In many cities in developing countries, clusters of small and medium-sized enterprises create severe pollution problems. Because conventional regulatory approaches are typically ineffective in such situations, policy responses have increasingly focused on promoting voluntary clean technological change. Yet the data and analysis needed to guide such efforts are scarce. This article uses original firm-level survey data on a cluster of small and medium-scale leather tanneries in León, Guanajuato-Mexico's leather goods capital-to identify the factors that drive the adoption of two clean tanning technologies. Using a multivariate probit model to estimate a system of seemingly unrelated regressions, we find-in contrast to conventional wisdom-that neither firm size nor regulatory pressure is positively correlated with adoption. Rather, the key driver of adoption is the firm's human capital, the same factor that often explains conventional productivity-enhancing technological change. We also find that a private-sector trade association is an important source of technical information about clean technologies.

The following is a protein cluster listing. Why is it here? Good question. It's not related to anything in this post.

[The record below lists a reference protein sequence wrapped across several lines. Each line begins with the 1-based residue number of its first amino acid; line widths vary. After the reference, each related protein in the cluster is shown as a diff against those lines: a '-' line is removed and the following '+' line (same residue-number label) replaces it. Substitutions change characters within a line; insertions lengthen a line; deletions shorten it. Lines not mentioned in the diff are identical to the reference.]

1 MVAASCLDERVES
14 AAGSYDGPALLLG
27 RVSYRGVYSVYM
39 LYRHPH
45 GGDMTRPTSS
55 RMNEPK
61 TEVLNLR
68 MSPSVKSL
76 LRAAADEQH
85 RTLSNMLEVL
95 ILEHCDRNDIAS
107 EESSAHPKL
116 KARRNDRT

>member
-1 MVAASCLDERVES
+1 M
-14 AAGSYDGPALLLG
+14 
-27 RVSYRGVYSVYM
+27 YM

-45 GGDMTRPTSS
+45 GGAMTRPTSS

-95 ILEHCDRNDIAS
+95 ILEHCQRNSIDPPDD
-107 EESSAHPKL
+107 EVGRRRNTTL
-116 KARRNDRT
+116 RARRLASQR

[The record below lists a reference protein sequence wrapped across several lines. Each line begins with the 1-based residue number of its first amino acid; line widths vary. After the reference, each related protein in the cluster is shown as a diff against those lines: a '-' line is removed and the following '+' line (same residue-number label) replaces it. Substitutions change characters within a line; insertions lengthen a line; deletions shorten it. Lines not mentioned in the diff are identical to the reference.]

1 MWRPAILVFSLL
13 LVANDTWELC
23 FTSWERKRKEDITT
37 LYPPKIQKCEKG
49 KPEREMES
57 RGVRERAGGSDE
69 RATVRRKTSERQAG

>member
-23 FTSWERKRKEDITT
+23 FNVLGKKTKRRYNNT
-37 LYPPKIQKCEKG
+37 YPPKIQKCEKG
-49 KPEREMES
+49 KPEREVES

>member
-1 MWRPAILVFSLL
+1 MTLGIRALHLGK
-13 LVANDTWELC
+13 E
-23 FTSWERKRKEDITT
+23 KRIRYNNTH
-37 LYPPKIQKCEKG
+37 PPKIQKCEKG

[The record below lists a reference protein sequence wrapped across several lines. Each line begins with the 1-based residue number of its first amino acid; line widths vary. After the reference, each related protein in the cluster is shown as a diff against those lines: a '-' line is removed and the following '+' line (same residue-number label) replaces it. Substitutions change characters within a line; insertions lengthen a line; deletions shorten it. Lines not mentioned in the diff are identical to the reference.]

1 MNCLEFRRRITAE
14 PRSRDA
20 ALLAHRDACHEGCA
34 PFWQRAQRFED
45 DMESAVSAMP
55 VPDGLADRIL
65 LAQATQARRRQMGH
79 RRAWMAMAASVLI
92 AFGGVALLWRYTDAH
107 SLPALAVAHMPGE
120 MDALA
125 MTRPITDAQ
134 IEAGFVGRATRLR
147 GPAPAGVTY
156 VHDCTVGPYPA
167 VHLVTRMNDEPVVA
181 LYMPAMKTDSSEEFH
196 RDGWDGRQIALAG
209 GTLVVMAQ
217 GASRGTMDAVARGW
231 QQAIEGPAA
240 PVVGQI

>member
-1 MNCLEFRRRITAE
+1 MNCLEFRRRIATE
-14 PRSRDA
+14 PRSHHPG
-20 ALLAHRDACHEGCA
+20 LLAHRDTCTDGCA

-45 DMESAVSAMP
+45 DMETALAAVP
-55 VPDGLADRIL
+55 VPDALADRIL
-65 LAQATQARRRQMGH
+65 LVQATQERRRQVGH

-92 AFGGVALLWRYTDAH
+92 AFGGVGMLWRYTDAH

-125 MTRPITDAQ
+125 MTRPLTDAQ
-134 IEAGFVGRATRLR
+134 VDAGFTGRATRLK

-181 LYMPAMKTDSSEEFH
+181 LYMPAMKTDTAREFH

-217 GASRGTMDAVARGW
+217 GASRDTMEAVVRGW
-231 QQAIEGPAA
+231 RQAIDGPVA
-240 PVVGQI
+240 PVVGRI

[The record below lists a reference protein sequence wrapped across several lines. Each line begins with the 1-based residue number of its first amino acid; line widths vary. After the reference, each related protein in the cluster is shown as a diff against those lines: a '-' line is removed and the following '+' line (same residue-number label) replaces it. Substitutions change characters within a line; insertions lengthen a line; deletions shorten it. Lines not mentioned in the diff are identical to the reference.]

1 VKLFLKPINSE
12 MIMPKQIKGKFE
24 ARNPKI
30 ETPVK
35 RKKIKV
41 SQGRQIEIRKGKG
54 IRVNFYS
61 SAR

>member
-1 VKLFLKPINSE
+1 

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- Clean technology
- Developing country
- Small and medium enterprises